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BMW Electric Vehicle Drivers in California Get Green Energy Option via Smart Charging

There are many reasons to switch to electric cars instead of fossil fuel cars — better performance, quieter driving, lower operating and maintenance costs, and, of course, cleaner driving with zero tailpipe emissions. While many people buy electric vehicles for some of those initial benefits or for a combination of all of them, it is well known that many buyers put the last benefit (cleaner driving with zero tailpipe emissions) as their primary one. BMW is aware of this, and may also feel some moral responsibility to cut emissions (maybe). In response, BMW Group has teamed up with Pacific Gas and Electric Company (PG&E) to offer certain California residents more green, renewable energy via smart charging.

Not only that, but the program, ChargeForward, provides BMW EV and plugin hybrid drivers with incentives for maximizing their renewable energy use while charging! They get $150 for signing up for the program and get up to $250 per year if they follow ChargeForward instructions to do this. “The total amount earned over the two years depends upon individual participation in charging events. These incentives can offset the extra cost for some drivers, depending on their electricity rate. For example, during the Spring and Fall months, program participants could earn incentives that offset the entire cost of charging their vehicle, charging 750 miles per month with clean electricity at no cost due to the ChargeForward incentives and plugging into the grid when renewable energy is highly available.”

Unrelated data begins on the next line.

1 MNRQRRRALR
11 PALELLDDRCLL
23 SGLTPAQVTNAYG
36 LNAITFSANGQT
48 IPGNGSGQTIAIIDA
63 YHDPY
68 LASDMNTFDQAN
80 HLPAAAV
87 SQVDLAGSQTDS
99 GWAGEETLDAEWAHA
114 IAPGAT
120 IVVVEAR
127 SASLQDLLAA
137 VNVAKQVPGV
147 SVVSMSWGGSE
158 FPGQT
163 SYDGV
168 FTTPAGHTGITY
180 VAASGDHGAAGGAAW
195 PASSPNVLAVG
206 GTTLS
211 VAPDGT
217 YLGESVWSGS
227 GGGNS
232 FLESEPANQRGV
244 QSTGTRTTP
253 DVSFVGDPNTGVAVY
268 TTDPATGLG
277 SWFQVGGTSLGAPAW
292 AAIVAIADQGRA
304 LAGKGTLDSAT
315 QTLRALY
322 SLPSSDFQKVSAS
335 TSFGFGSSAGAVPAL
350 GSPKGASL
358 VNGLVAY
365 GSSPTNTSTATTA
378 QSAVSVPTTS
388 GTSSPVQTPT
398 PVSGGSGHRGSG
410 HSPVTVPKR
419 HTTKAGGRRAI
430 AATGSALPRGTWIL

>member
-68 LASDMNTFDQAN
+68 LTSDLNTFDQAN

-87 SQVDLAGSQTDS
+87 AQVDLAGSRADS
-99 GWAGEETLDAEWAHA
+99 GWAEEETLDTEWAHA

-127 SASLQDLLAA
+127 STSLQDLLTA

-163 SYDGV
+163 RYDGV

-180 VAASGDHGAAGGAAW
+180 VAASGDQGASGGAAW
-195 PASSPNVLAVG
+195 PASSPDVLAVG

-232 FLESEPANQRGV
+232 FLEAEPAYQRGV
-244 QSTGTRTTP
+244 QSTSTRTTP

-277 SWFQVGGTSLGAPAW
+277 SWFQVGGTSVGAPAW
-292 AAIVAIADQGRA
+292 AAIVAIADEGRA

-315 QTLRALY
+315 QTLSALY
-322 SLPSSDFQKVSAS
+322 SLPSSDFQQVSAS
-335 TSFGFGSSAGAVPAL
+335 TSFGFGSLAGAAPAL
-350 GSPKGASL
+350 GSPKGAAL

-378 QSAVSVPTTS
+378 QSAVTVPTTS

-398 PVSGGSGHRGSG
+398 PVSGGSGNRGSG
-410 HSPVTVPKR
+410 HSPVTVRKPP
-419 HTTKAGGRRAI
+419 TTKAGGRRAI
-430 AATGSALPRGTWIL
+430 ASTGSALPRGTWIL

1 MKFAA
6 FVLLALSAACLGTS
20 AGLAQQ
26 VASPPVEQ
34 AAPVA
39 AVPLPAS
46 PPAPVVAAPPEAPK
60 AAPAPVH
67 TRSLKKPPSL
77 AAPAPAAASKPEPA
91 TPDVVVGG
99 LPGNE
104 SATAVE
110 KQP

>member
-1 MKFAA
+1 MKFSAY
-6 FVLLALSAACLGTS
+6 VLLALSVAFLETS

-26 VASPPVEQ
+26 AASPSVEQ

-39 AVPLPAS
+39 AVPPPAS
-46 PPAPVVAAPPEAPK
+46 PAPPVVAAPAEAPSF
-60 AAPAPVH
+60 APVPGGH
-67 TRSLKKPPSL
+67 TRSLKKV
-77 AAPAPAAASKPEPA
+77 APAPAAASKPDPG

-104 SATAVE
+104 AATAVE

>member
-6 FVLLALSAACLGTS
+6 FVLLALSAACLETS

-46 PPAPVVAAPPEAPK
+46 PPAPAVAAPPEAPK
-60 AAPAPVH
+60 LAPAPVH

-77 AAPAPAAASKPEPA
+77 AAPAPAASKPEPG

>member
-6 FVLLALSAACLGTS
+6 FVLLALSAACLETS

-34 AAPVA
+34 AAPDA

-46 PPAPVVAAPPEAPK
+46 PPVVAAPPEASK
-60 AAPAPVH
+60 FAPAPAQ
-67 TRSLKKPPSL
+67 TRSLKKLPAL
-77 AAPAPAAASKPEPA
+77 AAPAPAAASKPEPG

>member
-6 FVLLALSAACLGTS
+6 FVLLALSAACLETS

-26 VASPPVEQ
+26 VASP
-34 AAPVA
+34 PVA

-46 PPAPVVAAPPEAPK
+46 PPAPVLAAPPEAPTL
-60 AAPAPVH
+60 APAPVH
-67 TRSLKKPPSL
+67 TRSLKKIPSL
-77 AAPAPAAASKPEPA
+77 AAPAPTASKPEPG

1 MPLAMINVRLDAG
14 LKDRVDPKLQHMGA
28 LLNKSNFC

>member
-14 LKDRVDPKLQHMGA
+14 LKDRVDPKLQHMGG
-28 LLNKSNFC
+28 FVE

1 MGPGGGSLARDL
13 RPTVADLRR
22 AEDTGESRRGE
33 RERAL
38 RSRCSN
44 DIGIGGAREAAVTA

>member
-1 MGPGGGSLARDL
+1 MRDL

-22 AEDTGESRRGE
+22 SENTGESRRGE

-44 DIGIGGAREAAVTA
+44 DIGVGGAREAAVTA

This is a 24-month pilot program that opened up on Monday, March 22. It is available to BMW plugin vehicle drivers who live in Northern or Central California and are PG&E electric customers. It is in the enrollment period right now (enroll if you can!), and the program itself begins in about a month, in mid April. It extends to March 2023. The pilot program is being opened up to 3,000 plugin vehicle drivers, and you can apply to be part of it here.

Right now, only BMW plugin vehicle drivers can apply, but the company intends to open it up to MINI EV drivers soon as well.

What are some key elements of the “smart” aspect of this smart charging program? Here’s a list:

  1. Tries to get BMW plugin vehicle drivers to charge during times of low electricity demand.
  2. Tries to get BMW plugin vehicle drivers to charge when there’s a higher than typical amount of renewable energy pumping into the grid (often midday in California now thanks to all of the low-cost rooftop solar PV systems in the state).
  3. “Through BMW ConnectedDrive, which enables connectivity between cars, drivers and their surroundings, and a customized BMW ChargeForward smartphone app, participating BMW drivers will be able to opt-out of any smart charging request, based on their driving and personal preferences. When a customer allows their vehicle to be smart charged, the vehicle charging will be shifted to meet the needs of the electric grid.”